Julie Unruh grew up in Montezuma, Kansas. She is a human and animal rights activist living in Lawrence, Kansas. She is currently a member of the Kansas Author’s Club since 2020.  She is the co-founder and co-owner of Global Green Publications. In 2013, she published her first book, “Vegetable Garden: A True Story,” which details the impact that a 1998 car accident has had on her life. She co-wrote, with Oliver Hall, “Historical Document Project 1: The Gettysburg Address”. In 2012, she and Hall co-published “Martin Luther King, Jr.”, a memorial book, produced “Renaissance”, a book about William J. Harris and Romare Bearden. Julie also wrote and published “Silence” and “Powerful Woman,” her first two poetry books. She created “Sammy the Kat Publishing and Productions,” in 2020. Publishing her first chapbook “Mozart’s Laugh,” and her next poetry book, “America Behind the Mask.” 


four. Jazz as Brave Space: (re)Framing Technologies of Creative Becoming & Planetary Considerations by Jonathan Kay

Planetary Considerations

From Jonathan: this is a self recorded and produced musical track and product of the Covid lockdown. It is a response to the pure interiority of my musical milieu during the lock down, hense completely self made. Is this a planetary fate worth of consideration?

Jonathan Kay is a cross-cultural Jazz improvisor and North Indian classical musician from Toronto, Canada, who lived for a decade in Kolkata, India in search of spiritual and contemplative ways of musical knowing. He is a innovative composer and multi-instrumentalist playing saxophones, esraj (Indian 21-stringed bowed instrument), bansuri (Indian bamboo flute), and Shakuhachi (Japanese bamboo flute).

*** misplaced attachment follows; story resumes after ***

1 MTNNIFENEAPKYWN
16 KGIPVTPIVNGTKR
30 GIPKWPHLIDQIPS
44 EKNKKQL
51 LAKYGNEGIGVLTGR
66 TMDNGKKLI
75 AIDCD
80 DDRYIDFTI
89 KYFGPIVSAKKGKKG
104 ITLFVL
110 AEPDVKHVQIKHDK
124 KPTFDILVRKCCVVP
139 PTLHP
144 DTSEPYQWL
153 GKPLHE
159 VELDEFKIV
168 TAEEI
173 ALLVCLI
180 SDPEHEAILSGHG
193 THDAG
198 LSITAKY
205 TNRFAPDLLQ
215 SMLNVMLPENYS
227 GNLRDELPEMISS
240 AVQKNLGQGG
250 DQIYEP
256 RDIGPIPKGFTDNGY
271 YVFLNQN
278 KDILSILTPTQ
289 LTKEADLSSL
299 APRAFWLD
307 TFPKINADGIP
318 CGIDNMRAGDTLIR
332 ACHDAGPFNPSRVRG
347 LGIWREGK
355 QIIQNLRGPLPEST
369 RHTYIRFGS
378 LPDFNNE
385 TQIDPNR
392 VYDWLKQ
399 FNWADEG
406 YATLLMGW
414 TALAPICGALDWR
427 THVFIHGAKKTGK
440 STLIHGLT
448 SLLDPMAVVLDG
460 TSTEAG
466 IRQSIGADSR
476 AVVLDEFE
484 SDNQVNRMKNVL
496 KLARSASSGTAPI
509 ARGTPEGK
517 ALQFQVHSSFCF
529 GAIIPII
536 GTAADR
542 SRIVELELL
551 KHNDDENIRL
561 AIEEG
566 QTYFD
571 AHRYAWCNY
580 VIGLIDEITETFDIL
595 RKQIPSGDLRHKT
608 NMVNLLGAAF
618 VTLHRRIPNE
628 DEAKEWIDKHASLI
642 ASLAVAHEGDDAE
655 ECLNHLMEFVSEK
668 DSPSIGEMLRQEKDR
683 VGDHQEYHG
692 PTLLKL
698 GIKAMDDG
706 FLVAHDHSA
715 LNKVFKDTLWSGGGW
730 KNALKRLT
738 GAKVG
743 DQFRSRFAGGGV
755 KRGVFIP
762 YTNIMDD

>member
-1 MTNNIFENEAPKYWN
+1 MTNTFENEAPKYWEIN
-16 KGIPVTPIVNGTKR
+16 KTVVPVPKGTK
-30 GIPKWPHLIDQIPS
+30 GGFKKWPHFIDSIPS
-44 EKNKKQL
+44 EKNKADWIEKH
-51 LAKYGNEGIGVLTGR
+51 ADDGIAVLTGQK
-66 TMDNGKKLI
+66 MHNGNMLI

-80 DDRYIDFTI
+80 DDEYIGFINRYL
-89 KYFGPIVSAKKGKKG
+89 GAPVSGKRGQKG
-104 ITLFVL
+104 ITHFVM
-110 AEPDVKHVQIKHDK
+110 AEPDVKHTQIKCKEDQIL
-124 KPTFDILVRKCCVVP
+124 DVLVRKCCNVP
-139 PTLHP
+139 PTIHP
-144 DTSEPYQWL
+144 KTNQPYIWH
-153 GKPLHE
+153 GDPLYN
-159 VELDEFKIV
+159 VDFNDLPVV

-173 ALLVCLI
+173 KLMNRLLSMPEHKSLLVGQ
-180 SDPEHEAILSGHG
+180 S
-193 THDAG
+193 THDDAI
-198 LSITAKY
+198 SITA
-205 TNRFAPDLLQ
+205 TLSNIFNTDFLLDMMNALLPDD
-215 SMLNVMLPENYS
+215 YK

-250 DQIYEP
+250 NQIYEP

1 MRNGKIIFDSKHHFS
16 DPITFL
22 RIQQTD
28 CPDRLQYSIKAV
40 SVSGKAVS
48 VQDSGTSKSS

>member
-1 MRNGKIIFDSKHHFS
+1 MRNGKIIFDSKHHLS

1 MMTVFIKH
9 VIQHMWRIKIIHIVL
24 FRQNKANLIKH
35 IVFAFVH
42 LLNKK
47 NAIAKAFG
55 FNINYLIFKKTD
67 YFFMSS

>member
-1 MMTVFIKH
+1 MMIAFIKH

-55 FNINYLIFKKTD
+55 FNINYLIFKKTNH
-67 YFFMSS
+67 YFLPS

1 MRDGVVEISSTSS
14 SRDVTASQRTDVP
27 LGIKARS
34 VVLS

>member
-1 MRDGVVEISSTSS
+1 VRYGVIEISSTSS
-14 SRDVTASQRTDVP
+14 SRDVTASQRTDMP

Jonathan is currently a first year PhD student in the East-West Psychology department at California Institute of Integral Studies, researching cross-cultural music philosophy. His studies are helping him better understand and integrate cross-cultural experiences, as well as develop new types of languages to express transcultural musical concepts that inform his artistic process. www.jonathankay.ca


five. Hallelujah by Blake Alexander

Blake Alexander is a 29 year-old inspired, motivated, dedicated and new upcoming artist from Ottawa, Canada. He has always loved music, always had musical abilities, but did not realize he was really preparing for his future music career. 2019 was when he really decided to pursue his music career. For the past decade, he has been battling addiction with alcohol and drugs. There have been highs and lows. In 2018 his addiction took him to places he would wish no one would ever have to be. Addicted to drugs and alcohol, he ended up homeless on the street of downtown Ottawa. However, in the last 2 years he has remained sober.

While in treatment, Blake decided that he was going to change his style of music. Changing from the secular music we commonly hear today, to rapping about change, hope, faith, how others can overcome addiction and how they can build their own relationship with God. “New life” was created, recorded and released from his bedroom in treatment. Blake has said that this is only the beginning and has plans on sharing the gospel. He also states, its never too late to change and we all can overcome addiction with the help of community and Jesus. Since then, he has also released 2 singles called, “Hallelujah” and “The Usual”. He has also released music videos for those singles.